The same ticket to a luxurious escape can be found down the street at the Amway Grand Plaza Hotel, and many other hotels and restaurants that have become synonymous with the name Grand Rapids, as they innovate the limits of our city's hospitality industry and add character to its skyline. It takes more than just a celebrity chef and a few honeymoon suites to make truly memorable hotel. Behind the scenes, there's a world of integrated data, targeted messaging, and technologies that allow guests to customize their experience and actually make it more like home. 

Full story published Thursday, May 11, 2017.

 Garry VanHouten  Photo by  Adam Bird

Garry VanHouten

Photo by Adam Bird

Tomorrow's automobile: Grand Rapids is shaping the future of transportation in the United States

Grand Rapids may have made a name for itself years ago in furniture, but today there's an equally impressive technological revolution happening on its streets.

It's been over a century since vulcanized rubber tires and a combustion engine were first married in a mercurial steel chassis and propelled up Fulton Avenue. Since then, our city has developed more than just a love of the automobile, but a substantial dependence upon it. From the outline of the expressways that demarcate greater Grand Rapids, to the convenience of drive-thru fast food, to outdoor advertising, and even urban architecture, there is seemingly no area of the American experience--let alone that in West Michigan--that's gone unaffected by motorized vehicles. If anything, our affinity for automobiles has only increased.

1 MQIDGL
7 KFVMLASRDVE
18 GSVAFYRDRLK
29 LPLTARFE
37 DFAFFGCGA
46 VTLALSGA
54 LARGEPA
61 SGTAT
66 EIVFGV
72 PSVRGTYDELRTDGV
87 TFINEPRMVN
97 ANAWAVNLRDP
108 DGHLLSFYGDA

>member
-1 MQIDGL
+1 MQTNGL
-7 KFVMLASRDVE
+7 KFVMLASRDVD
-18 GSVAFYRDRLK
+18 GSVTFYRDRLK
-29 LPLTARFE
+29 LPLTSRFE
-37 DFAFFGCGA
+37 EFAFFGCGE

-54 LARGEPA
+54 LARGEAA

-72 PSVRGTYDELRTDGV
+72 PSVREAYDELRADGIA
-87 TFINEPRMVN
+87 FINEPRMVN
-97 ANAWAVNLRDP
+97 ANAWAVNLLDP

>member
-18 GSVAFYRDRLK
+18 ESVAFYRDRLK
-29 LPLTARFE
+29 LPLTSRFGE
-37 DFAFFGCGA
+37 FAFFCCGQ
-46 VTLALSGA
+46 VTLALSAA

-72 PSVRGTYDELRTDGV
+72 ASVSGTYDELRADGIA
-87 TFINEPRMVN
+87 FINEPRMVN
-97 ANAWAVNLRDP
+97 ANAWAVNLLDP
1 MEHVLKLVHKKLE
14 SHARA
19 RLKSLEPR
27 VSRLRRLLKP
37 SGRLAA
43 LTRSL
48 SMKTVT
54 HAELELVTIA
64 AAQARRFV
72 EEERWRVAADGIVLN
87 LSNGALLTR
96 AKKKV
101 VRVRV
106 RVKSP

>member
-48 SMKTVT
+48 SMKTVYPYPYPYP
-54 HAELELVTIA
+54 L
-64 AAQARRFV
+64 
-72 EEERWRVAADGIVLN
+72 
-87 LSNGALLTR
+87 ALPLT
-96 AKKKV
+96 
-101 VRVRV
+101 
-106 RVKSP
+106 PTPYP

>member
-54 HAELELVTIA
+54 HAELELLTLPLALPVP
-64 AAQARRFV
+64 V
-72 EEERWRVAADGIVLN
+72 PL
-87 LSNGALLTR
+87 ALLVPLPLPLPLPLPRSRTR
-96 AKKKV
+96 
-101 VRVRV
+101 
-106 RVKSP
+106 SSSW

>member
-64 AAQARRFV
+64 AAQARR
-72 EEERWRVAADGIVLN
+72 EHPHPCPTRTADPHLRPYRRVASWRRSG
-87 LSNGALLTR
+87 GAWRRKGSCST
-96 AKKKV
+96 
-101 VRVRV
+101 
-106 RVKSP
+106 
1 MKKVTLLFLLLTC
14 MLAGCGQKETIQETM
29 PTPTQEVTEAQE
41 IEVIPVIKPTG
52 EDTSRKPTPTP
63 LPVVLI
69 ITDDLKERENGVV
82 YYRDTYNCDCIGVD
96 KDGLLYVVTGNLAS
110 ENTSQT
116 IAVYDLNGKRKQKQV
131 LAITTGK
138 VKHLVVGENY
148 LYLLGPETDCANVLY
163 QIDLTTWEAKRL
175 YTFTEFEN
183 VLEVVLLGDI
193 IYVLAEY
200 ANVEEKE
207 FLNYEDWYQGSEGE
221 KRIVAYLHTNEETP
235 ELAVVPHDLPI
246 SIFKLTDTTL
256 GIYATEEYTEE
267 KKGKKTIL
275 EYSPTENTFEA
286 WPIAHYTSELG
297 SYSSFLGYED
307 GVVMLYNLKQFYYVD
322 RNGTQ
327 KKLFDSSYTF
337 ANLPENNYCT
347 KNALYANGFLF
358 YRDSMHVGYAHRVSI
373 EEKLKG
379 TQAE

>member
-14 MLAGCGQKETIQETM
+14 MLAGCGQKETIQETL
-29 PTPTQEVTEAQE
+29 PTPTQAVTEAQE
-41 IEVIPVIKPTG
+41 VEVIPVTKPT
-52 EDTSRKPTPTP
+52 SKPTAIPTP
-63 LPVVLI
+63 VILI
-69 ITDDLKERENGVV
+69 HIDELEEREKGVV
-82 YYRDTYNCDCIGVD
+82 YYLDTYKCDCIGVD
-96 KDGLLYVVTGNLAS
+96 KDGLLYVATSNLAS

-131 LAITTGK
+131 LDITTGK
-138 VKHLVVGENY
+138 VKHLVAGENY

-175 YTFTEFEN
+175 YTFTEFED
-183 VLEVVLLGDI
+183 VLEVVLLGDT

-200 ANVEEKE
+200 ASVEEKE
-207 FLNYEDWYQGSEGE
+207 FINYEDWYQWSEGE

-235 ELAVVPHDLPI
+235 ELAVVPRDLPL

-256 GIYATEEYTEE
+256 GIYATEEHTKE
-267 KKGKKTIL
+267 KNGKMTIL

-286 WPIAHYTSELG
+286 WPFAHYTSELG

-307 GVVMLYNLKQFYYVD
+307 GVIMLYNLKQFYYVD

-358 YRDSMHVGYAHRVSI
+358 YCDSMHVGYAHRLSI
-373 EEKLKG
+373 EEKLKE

Today, Grand Rapids boasts a number of companies and groups paving the way for further innovation. According to The Right Place, an organization that works to foster and support a local economy in West Michigan, the greater Grand Rapids area ranks sixth in United States for jobs created in the automotive industry, and can now attribute more than 15 percent of its economy to manufacturing, much of it in the automotive sector.

Full story published Thursday, April 13, 2017.

 From left, Mitch Toonstra, Mike Lunn and Emily Miner work together on improving Grand Rapids’ environment.  Photo by  Adam Bird

From left, Mitch Toonstra, Mike Lunn and Emily Miner work together on improving Grand Rapids’ environment.

Photo by Adam Bird